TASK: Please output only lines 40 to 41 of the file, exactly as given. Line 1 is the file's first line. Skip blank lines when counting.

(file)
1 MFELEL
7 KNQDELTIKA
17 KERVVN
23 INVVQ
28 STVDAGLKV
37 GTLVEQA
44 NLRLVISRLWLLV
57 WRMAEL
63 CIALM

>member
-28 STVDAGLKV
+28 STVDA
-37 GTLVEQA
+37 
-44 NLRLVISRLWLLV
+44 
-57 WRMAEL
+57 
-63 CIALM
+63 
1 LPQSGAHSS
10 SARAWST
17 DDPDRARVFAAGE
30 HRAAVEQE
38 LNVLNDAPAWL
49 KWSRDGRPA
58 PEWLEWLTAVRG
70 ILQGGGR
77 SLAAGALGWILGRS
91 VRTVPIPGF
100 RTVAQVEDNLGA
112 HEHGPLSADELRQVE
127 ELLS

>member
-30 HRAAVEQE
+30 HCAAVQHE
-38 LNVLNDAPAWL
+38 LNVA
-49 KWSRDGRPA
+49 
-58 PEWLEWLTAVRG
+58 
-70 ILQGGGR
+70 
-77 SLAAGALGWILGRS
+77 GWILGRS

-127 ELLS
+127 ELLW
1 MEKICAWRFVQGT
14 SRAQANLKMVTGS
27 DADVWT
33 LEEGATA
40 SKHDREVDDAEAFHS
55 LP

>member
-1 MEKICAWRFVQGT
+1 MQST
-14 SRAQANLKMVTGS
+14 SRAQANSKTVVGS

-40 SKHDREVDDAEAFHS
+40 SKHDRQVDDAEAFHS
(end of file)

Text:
+49 
-58 PEWLEWLTAVRG